Can You Overdose on Disulfiram (Antabuse) & Is It Common?

September 8, 2022

Table of Contents

Disulfiram is a medication used to treat alcohol use disorder (AUD). It is possible to overdose on disulfiram, but it is not common in adults. A severe disulfiram-alcohol reaction is more common. Both a disulfiram overdose and disulfiram reaction can be life-threatening in severe cases.

What is Disulfiram?

Disulfiram is a medication used to treat alcohol use disorder (AUD). It works by creating a “disulfiram like reaction” which makes people very sick if they drink while simultaneously taking the medication. In this way it deters people from drinking.

Disulfiram is one of the older medications for AUD. These days, we have 2 medications that actually work by preventing cravings for alcohol, which Disulfiram does not do. For these reasons, it has fallen out of favor as a treatment for AUD as compared to the newer agents like Naltrexone and Acamprosate. That said, it may work for some patients and is occasionally still used. 

Can You Overdose on Disulfiram?

Overdosing on disulfiram is very unusual but possible. Usually an overdose occurs in the setting of a child getting into the medication and ingesting it by mistake, which is why it should always be kept in a safe place away from children.

A typical adult dose is about 125 to 500 mg daily. The drug also has essentially no potential for misuse and does not cause dependency. It can therefore be stopped immediately without any risk for withdrawal. [1]

Side Effects

Side effects associated with disulfiram usually occur when alcohol is taken with the medication. THis is in fact the way it works, to disincentivize the individual from drinking. Side effects include the following:[2]

  • Acne
  • Drowsiness
  • Impotence
  • Metallic or garlic taste in the mouth
  • Mild headache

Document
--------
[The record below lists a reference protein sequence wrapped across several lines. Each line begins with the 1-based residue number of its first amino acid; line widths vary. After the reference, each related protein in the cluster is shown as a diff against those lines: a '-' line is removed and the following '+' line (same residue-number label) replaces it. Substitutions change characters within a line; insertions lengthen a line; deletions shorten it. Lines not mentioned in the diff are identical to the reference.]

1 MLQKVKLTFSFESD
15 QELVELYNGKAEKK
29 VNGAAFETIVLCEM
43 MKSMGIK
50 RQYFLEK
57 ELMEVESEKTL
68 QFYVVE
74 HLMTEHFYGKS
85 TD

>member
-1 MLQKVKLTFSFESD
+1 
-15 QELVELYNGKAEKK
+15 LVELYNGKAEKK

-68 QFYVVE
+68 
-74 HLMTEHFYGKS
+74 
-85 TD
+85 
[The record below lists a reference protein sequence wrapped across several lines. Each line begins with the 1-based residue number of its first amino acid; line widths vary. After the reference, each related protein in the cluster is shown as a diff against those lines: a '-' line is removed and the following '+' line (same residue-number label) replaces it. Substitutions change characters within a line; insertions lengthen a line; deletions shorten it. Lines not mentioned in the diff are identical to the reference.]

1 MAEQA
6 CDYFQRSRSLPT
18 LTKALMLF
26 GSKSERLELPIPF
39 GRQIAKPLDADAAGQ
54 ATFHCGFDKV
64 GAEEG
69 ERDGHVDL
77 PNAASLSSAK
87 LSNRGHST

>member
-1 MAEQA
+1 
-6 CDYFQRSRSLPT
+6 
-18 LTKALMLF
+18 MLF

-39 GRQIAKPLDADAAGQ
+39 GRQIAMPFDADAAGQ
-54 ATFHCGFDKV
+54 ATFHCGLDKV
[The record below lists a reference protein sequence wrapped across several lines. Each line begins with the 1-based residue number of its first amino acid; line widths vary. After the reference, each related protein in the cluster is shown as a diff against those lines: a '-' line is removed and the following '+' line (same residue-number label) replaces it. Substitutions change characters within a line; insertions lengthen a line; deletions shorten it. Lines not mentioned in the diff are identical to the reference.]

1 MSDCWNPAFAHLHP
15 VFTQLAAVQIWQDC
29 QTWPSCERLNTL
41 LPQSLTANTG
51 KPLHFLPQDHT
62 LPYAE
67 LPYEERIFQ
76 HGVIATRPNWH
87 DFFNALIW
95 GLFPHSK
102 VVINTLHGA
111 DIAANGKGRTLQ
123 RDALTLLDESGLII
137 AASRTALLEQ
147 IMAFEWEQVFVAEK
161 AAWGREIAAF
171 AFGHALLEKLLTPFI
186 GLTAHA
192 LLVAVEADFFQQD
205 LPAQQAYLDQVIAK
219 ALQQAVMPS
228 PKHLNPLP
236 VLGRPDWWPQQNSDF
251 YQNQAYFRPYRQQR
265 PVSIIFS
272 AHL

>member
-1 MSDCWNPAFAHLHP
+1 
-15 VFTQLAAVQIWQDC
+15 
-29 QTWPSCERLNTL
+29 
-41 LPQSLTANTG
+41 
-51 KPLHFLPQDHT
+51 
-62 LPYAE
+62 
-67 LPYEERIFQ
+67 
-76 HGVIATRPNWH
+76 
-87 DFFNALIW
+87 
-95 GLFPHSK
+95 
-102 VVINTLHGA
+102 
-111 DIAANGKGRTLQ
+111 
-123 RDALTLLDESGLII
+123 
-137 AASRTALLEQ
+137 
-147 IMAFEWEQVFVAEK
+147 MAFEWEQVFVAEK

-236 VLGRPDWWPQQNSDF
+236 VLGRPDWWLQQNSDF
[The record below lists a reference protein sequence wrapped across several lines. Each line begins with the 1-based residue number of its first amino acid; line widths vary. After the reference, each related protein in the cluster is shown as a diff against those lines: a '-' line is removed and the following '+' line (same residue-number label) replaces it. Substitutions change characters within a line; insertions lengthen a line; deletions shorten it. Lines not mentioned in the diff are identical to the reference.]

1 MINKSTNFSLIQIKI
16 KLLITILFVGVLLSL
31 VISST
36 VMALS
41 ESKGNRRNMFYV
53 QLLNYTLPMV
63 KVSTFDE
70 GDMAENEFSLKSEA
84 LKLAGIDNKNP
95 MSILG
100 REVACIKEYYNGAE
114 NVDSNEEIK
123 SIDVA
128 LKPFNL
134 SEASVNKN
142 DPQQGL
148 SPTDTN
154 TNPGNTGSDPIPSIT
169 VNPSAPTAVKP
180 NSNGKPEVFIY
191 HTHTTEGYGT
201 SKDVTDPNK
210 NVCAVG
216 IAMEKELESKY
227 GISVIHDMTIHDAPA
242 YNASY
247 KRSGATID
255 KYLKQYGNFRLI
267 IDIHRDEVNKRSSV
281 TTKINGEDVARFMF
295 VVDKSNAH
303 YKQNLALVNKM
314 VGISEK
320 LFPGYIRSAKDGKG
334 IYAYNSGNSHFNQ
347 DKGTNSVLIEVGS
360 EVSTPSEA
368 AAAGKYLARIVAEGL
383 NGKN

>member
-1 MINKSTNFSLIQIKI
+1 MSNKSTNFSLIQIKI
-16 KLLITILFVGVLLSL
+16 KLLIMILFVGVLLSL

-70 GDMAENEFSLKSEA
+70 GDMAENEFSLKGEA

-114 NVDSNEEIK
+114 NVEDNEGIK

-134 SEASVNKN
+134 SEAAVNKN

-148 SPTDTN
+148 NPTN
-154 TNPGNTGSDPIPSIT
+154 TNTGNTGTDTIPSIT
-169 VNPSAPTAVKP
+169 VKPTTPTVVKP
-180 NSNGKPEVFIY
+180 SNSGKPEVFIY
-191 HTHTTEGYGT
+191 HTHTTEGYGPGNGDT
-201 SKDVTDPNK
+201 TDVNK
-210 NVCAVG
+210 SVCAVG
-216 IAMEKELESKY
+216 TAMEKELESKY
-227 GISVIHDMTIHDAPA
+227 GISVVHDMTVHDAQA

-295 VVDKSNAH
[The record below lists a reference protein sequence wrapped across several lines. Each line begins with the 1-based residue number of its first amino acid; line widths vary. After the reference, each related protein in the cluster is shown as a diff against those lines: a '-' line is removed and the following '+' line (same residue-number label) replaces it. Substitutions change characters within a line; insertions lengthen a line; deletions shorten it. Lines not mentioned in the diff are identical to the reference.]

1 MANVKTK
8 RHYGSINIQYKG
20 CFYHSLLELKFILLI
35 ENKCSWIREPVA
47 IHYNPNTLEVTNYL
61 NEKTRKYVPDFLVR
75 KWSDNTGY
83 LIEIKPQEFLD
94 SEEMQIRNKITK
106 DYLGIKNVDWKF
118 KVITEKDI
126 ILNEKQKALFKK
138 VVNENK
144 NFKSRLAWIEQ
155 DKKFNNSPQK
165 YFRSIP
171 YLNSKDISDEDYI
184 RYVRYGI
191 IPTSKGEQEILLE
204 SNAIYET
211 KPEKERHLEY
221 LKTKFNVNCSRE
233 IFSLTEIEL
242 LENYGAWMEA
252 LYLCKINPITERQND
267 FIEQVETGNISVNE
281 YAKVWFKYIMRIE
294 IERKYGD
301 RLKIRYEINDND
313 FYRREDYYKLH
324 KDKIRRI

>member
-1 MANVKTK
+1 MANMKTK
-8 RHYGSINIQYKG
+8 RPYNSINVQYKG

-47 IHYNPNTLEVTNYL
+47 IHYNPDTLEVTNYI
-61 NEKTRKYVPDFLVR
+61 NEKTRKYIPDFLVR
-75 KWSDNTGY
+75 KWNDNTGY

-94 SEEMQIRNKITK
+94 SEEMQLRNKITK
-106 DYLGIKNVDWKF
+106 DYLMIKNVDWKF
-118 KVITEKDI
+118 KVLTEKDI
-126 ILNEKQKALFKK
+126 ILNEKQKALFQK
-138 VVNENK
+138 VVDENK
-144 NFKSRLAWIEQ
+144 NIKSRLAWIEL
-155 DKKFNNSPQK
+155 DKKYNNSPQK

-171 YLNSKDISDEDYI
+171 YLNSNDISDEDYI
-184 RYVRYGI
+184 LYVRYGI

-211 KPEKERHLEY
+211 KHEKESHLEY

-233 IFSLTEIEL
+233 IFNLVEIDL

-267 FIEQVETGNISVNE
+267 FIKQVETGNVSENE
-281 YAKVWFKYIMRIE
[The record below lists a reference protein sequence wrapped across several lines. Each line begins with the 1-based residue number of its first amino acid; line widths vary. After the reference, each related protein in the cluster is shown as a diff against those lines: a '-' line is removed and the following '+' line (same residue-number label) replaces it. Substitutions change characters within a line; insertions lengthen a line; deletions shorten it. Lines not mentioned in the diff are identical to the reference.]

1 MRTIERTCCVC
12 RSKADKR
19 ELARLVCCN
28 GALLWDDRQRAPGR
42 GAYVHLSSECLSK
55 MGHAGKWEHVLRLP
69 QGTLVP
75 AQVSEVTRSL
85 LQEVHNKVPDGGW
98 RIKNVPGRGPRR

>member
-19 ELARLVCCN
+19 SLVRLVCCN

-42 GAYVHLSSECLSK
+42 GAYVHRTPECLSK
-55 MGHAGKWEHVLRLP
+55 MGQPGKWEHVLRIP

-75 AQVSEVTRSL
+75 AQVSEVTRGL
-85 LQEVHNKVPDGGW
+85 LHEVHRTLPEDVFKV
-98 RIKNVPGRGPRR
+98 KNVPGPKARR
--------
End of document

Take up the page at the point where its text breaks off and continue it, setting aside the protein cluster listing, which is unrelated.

• Skin rash
  • Tiredness

If these symptoms are severe or long-lasting, you should talk with your doctor. Some symptoms may be the result of unintentionally consuming small amounts of foods that can also cause a “disulfiram like reaction”, including sauces, vinegars, foods, and beverages containing trace amounts of alcohol.

Symptoms of Overdose

Symptoms of a disulfiram overdose might include the following:

  • Ataxia (problems with coordination, speech, and swallowing)
  • Bad breath
  • Basal ganglia lesions (damage to brain cells that are key to speech, movement, and posture)
  • Coma
  • Confusion
  • Hypotension
  • Moderate to severe headache
  • Lethargy
  • Neuropathy (weakness, numbness, and pain, especially at the extremities) 
  • Seizures
  • Vomiting

In the event of a disulfiram overdose or seemingly severe reaction to alcohol, call 911 immediately. The situation should be treated as a medical emergency. [3] 

Disulfiram Overdose FAQs

What is disulfiram toxicity?

Disulfiram toxicity refers to either a disulfiram overdose or a severe reaction caused by a disulfiram-alcohol reaction. It essentially means “a toxic reaction related to disulfiram.”

How do you reverse a disulfiram reaction?

There is no easy way to reverse a disulfiram reaction, although mild to moderate reactions often safely resolve on their own over time. Because severe reactions can be life-threatening, it is important to seek medical aid by calling 911 if necessary. 

Is there an antidote for disulfiram?

There is no antidote for disulfiram, although activated charcoal and, rarely, a gastric lavage may help reduce how much of the drug a person’s body absorbs. Treatment for an Antabuse overdose or severe reaction is primarily about getting the patient as safe and comfortable as possible, with a heavy focus on keeping their airway clear and assisting in ventilation if necessary.

Medically Reviewed By Elena Hill, MD, MPH

Elena Hill, MD; MPH received her MD and Masters of Public Health degrees at Tufts Medical School and completed her family medicine residency at Boston Medical Center. She is currently an attending physician at Bronxcare Health Systems in the Bronx, NY where she works as a primary care physician as well as part time in pain management and integrated health. Her clinical interests include underserved health care, chronic pain and integrated/alternative health.

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  1. Disulfiram. Poisoning & Drug Overdose. 2012. Accessed August 2022.
  2. Disulfiram. MedlinePlus. August 2017. Accessed August 2022.
  3. What to Do if Someone Has a Seizure (Fit). UK NHS. December 2020. Accessed August 2022. 
  4. Recovery Position. UK NHS. March 2020. Accessed August 2022.

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